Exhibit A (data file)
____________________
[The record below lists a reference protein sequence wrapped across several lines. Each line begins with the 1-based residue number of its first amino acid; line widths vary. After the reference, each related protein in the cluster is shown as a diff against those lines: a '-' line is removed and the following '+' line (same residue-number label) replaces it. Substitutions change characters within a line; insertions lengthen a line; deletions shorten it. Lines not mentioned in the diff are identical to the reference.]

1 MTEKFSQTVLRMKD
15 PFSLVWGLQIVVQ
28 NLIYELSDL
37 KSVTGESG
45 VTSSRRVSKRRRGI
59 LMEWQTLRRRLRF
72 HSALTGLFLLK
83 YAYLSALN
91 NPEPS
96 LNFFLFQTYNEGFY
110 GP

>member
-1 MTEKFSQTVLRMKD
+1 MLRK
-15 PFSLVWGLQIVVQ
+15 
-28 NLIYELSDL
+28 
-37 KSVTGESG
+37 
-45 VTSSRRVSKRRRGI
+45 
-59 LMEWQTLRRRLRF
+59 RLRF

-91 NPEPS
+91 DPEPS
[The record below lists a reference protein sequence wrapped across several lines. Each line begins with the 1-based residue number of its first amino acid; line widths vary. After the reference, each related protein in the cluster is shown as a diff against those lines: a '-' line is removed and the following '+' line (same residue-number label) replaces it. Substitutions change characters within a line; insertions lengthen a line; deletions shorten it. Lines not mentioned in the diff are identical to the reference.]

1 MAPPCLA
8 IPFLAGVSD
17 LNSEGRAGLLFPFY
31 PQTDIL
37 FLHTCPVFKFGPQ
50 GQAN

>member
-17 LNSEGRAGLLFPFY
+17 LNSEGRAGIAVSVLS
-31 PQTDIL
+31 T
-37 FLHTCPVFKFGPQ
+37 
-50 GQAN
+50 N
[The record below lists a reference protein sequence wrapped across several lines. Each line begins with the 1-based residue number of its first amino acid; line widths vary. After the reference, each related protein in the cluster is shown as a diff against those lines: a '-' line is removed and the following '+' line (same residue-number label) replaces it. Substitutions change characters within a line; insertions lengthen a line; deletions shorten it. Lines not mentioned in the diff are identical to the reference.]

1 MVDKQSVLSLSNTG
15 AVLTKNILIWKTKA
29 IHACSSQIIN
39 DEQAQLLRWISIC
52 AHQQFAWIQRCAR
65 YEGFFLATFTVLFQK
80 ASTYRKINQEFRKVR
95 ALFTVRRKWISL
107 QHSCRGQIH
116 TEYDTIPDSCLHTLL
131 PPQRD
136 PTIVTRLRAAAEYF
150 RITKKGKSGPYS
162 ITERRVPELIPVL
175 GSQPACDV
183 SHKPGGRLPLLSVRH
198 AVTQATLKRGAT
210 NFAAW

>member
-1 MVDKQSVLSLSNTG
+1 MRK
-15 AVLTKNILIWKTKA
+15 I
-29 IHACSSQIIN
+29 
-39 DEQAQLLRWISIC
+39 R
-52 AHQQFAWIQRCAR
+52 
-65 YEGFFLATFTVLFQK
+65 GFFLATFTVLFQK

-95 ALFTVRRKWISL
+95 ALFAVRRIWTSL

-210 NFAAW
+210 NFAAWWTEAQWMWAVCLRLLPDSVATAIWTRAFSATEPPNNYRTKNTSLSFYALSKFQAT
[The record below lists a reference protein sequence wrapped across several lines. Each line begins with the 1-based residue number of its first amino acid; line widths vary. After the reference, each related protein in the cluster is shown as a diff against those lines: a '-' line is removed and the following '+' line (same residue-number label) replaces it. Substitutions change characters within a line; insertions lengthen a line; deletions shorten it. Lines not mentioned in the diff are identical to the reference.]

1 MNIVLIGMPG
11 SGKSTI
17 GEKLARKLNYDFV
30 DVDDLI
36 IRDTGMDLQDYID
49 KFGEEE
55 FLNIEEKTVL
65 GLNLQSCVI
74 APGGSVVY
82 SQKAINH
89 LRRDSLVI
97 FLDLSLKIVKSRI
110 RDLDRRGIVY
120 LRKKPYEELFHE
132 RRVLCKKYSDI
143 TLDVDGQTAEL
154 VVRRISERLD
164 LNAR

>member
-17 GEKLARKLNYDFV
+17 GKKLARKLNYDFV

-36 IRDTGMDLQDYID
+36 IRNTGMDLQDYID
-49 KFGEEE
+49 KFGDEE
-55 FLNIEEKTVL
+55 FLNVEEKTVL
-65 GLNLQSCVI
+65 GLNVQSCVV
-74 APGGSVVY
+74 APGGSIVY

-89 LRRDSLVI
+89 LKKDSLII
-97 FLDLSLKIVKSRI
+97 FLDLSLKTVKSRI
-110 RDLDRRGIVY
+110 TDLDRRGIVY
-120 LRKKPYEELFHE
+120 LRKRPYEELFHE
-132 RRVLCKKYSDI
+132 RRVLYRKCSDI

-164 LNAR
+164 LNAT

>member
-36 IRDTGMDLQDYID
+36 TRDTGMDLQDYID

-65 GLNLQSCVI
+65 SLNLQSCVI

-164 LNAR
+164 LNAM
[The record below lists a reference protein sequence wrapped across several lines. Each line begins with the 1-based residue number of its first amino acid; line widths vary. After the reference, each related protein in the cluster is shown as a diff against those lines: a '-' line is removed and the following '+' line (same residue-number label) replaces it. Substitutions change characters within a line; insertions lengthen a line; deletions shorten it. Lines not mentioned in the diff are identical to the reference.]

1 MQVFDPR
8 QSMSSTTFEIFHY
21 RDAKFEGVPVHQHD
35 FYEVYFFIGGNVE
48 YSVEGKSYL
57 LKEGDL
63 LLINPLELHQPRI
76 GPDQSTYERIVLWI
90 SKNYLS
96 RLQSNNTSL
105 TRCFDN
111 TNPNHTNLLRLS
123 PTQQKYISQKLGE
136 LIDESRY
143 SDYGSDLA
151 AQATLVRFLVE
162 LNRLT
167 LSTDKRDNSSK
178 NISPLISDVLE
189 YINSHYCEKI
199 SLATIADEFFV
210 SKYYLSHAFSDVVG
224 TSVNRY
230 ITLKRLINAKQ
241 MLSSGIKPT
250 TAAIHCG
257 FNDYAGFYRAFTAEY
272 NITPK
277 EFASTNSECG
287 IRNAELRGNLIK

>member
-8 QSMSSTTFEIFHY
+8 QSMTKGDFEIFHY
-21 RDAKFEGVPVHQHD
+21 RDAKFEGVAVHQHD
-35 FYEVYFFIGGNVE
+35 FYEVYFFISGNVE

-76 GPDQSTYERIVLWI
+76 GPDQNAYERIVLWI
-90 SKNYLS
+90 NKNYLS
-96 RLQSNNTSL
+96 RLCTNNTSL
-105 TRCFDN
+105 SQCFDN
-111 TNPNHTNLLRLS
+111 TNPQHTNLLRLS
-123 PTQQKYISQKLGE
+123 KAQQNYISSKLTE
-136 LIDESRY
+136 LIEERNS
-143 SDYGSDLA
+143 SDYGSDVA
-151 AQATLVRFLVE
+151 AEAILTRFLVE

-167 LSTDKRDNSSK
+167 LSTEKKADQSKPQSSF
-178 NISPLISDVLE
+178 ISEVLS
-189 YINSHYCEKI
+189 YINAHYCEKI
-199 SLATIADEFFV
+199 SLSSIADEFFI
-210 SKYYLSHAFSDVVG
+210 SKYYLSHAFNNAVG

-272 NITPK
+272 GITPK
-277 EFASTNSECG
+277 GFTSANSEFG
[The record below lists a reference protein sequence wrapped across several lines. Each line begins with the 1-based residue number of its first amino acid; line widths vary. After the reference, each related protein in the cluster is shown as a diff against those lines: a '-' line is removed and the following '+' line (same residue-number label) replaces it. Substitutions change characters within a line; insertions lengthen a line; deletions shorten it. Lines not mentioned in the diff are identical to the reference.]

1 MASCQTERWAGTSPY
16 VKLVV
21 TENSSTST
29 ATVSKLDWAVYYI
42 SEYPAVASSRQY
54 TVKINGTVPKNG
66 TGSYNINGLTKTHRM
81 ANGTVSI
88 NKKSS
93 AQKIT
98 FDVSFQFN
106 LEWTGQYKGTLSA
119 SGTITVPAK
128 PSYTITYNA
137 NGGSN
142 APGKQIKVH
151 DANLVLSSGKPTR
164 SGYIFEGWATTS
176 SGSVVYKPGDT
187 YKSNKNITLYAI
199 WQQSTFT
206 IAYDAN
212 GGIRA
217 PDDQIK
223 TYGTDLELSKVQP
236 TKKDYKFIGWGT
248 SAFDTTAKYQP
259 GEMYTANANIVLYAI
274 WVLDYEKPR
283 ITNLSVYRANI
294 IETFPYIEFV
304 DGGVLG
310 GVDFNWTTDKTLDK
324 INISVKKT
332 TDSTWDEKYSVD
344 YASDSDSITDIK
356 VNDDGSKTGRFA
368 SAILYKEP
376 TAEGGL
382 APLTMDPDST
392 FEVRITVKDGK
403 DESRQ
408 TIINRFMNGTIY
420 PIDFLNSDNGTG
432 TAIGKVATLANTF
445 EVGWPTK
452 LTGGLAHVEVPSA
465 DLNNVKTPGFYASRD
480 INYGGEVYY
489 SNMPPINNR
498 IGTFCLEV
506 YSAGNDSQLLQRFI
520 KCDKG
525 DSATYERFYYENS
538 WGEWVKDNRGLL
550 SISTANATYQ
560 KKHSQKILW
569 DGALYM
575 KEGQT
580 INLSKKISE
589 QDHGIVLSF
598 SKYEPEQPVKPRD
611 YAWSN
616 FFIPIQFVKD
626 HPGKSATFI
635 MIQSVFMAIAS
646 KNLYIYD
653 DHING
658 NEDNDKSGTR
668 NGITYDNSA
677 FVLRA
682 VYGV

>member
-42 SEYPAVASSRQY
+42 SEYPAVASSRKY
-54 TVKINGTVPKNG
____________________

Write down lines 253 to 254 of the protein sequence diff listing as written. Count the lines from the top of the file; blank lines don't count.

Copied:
506 YSAGNDSQLLQRFI
520 KCDKG